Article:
I visited the southern winegrowing regions of Chile in October 2022 and tasted many wines from Itata. This is not the feature that I was hoping to write, yet my tasting notes are included below. Above, winemaker Leo Erazo shares a view of his vineyards as the fires rage.
Devastating wildfires have swept through the historic heartland of Chile’s wine industry. Itata, home to some of the world’s oldest vineyards, has been ravaged (for a second time) by the fires. So far, 24 people are known to have died, more than 3,500 have been injured and thousands of homes are destroyed. Current figures estimate that over 150,000 ha (370,658 acres) of land have been directly affected.
It is a cruel and brutal blow to a region that has undergone a remarkable revival over the past decade. A treasured part of Chile’s vinous heritage, Itata was marginalised and maligned for many years, yet its recent renaissance has been arguably the most exciting movement in Chile’s recent wine history. Itata’s revival can be likened to that of the Swartland in South Africa and its forward-thinking producers who catapulted the country’s wines and grabbed the attention of the global wine industry. Home to País and Moscatel vines that are well over 200 years old as well as centenarian Cinsault, Itata’s heritage and its potential have garnered the attention of small and large producers alike.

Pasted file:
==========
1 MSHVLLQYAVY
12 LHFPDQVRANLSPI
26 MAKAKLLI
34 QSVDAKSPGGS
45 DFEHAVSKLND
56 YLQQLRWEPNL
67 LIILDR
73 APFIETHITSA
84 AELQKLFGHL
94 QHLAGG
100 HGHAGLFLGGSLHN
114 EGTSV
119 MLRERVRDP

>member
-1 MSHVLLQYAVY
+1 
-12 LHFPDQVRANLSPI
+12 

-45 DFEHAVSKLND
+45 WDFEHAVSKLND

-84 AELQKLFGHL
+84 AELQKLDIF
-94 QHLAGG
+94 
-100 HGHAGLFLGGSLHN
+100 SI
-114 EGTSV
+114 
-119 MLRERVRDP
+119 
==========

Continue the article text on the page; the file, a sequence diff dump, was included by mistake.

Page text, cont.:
‘This has been so distressing to see the dreams and work of so many small producers burnt to ashes’, says Ana María Cumsille, one of Chile’s most renowned winemakers, who makes wines in the region in conjunction with local growers. Itata is composed of a patchwork of smallholdings, with over 5,000 growers and an average holding of 1.5 ha (3.7 acres), a far cry from the large estates and vineyards further north.
Derek Mossman of Garage Wine Company makes wines in Itata as well as Maule, which has also been affected (to a much lesser degree). ‘Personally, we have been very fortunate thus far’, he reports. ‘It is so sad for the youngsters who have fallen in love and regenerated the old vineyards of their parents. Also, for the entrepreneurs who have created a pole of interest for wine and food and tourism in and around Guarilihue [one of the villages at the centre of the revival]. We need these companies to maintain their presence and revive themselves.’
Itata is a region that means a great deal to me personally. I lived in Chile for several years and first visited the region 20 years ago when it was largely unknown to those outside the country. My Master of Wine research paper in 2016 was an investigation into the potential for development and investment in the region. Two of my conclusions were that they needed to capitalise on tourism as well as increase producer associativity. Just seven years later and the advance in both areas has been astonishing and Itata has blossomed. It is heart-breaking to see some of the key personnel in its revival be affected so tragically, one of those being Leo Erazo, who makes wines under several labels including Rogue Vine and A Los Viñateros Bravos.